Dear Mr. President:
Allow me to appeal to you, as a last resort, to prevent the return of the Iraqi Jewish Archive (IJA) to Iraq.
This treasured collection contains 2,700 documents, some dating back to the 16th century. It includes Torah scrolls, prayer books, and hundreds of community records, and it recognizes the once-thriving, 2000-year-old Jewish communities in Iraq.
The Ba’ath Party, led by Saddam Hussein, looted and confiscated public and personal religious items from synagogues, Jewish schools, and community properties. On May 6, 2003, the U.S. Army uncovered these artifacts submerged underwater, hidden in the basement of the Mukhabarat (Iraqi secret service) headquarters.
Under the guidance of Dr. Harold Rhode and with the approval of Iraq’s provisional government, U.S. forces rescued the damaged trove and brought it to the United States for preservation. The Jewish community was, and still is, filled with appreciation and gratitude for the heroic teams that rescued and restored these delicate pieces of history.
When I visited the Archive at the Nixon Library in 2016, there were tears in my eyes.
My lost family history in Iraq came alive.
I was born in 1930 in Taht Al Takia, the Jewish quarter of Baghdad. Baghdad was my home and Iraq was my country. But my sense of national identity was shattered when Muslim mobs looted and burned Jewish homes and businesses, murdering hundreds of Jewish men, women, and children in the 1941 pogrom known as the Farhud.
I was only 10 years old. There was nowhere to run, and no country to take us.
After the failed Arab war against Israel in 1948, the Jews of Iraq and other Arab countries faced anti-Semitism and open hostility. We suffered arrest, torture, public execution, and confiscation of property.
The Iraqi-Jewish artifacts are the only living examples of what was stolen from over 850,000 Jews from across all Arab lands, and the historical Jewish presence that Arab regimes are attempting to erase. At present, there are fewer than 3,000 Jews living in Arab countries to continue our legacy.
Returning these artifacts to Iraq is tantamount to returning stolen treasure to a thief.
These artifacts belong to the Jewish-Iraqi community and all other Jewish communities from Arab lands. For over 10 years, the United States has been a gracious host by preserving these pieces of history for present and future generations to admire and reconnect with.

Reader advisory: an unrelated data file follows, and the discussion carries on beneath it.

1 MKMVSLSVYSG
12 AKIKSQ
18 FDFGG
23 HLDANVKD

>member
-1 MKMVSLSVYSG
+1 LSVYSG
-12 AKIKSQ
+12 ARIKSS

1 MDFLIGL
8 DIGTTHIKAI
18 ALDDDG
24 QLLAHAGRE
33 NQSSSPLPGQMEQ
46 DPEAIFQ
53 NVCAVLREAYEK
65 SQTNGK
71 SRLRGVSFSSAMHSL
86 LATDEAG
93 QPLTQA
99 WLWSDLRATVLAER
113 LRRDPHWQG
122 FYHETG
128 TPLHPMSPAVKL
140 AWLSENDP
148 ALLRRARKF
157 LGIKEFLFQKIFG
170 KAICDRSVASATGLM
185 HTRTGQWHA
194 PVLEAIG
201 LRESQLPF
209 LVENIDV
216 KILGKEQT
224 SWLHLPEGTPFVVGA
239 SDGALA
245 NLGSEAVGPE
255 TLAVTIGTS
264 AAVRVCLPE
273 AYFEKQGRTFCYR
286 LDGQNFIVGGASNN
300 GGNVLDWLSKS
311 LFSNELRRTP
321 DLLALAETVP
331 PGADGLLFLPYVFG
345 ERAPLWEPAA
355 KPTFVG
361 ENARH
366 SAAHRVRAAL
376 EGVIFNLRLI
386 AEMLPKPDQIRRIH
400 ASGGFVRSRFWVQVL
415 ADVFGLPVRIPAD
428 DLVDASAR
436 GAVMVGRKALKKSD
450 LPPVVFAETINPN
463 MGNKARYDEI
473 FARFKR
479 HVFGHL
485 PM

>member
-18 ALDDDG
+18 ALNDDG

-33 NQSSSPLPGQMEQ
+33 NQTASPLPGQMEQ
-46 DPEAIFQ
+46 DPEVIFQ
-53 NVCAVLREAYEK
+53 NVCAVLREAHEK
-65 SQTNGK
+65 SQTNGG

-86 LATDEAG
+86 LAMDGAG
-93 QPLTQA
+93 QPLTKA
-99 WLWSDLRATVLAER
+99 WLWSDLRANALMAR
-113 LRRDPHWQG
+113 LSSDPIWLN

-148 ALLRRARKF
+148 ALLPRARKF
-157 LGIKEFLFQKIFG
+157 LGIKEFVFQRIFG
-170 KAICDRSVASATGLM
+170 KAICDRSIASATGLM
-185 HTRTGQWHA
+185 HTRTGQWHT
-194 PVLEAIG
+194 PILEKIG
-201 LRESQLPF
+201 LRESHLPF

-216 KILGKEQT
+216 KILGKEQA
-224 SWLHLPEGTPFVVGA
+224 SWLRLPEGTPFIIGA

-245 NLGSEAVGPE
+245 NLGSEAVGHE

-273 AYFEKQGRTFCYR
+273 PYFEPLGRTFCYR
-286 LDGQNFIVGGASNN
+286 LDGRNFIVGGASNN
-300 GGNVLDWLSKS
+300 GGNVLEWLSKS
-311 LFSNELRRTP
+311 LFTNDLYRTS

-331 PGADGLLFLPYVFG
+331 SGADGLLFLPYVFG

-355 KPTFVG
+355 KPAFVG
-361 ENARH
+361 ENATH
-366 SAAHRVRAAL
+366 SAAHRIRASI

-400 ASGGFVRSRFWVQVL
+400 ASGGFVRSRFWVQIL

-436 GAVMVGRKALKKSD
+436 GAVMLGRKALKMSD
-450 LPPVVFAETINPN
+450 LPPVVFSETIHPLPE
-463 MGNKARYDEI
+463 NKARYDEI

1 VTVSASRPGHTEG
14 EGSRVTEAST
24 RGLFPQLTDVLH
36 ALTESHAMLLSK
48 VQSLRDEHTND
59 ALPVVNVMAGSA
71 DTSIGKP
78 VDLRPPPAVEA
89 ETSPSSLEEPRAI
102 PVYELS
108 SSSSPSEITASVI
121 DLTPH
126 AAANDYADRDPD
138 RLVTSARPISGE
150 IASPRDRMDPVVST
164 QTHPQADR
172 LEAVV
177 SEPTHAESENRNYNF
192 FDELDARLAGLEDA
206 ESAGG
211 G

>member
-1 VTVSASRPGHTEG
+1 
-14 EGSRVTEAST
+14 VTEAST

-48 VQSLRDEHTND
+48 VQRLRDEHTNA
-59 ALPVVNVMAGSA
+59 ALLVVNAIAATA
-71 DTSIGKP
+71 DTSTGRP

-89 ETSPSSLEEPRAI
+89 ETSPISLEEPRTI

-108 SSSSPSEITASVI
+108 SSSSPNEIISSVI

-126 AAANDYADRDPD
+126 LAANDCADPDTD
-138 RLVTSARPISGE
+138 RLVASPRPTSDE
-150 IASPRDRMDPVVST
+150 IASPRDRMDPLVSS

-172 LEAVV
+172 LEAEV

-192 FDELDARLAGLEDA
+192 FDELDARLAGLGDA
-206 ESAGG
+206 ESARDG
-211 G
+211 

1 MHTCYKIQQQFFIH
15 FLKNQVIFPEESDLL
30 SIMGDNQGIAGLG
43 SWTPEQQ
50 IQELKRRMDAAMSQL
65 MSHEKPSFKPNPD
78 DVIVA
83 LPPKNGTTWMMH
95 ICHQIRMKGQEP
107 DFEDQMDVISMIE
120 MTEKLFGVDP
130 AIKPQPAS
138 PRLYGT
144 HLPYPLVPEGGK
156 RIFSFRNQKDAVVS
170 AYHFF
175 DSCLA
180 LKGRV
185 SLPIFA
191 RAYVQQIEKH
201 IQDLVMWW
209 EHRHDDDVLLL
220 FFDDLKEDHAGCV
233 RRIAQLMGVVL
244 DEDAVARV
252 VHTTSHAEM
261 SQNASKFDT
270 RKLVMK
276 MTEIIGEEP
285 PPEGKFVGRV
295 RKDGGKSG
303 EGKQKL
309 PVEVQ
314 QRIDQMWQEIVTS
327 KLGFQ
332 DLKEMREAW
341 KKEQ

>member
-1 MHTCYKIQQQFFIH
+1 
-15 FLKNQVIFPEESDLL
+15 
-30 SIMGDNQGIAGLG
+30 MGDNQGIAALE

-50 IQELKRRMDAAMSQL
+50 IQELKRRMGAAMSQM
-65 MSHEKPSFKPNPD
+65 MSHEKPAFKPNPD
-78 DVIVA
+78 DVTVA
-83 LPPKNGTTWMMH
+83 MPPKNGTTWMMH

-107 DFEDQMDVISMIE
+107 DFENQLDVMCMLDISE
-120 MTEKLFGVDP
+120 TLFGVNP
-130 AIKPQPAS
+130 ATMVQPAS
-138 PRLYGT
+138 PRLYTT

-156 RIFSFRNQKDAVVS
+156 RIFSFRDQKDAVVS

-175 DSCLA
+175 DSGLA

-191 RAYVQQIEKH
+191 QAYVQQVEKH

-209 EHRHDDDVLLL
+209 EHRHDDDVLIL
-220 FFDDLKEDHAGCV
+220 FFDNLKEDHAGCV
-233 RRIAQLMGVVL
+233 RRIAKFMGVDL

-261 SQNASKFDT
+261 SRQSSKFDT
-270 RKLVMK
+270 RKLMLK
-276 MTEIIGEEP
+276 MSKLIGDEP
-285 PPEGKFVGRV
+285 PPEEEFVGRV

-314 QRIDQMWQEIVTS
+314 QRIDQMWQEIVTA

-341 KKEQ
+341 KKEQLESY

However, once returned to Iraq, there will be no audience.
There is no justification, nor logic, in sending these Jewish archives back to Iraq — a place that has virtually no Jews, no interest in preserving Jewish heritage, and no accessibility to Jewish scholars or their descendants. Instead, it is possible that these precious documents will return to the basements.
For evidence of this possibility, please note that Iraq has many Jewish artifacts still within its borders. According to returned veteran Captain Elan Carr, hundreds of Torah scrolls and other relics remain locked in Iraqi storage. If Iraq were truly interested in its Jewish history, these artifacts would have been cataloged, preserved, and displayed.
However, this is not the case. No action has been taken.
I appreciated Senator Charles Schumer’s recent public stand against the injustice of sending these Jewish-Iraqi artifacts back to those who stole them. I urge you, President Trump, to speak out against this injustice as well, and I urge you and Senator Schumer to join forces in dealing with this non-political issue of justice. Your efforts will begin an unchallenged bipartisan action to preserve history for future generations.
Like Moses, who brought the Hebrews from Egypt and kept their message alive for future generations, you are the one who will be remembered as the preserver of our history.
Return this Jewish heritage to its rightful owners. Iraq has proven itself an unreliable custodian, and we fear these historical treasures may be lost forever should they return there. I desperately implore you, on behalf of all Jews from Arab lands and their descendants, to keep our icons of history from being sent back to those who stole them from us.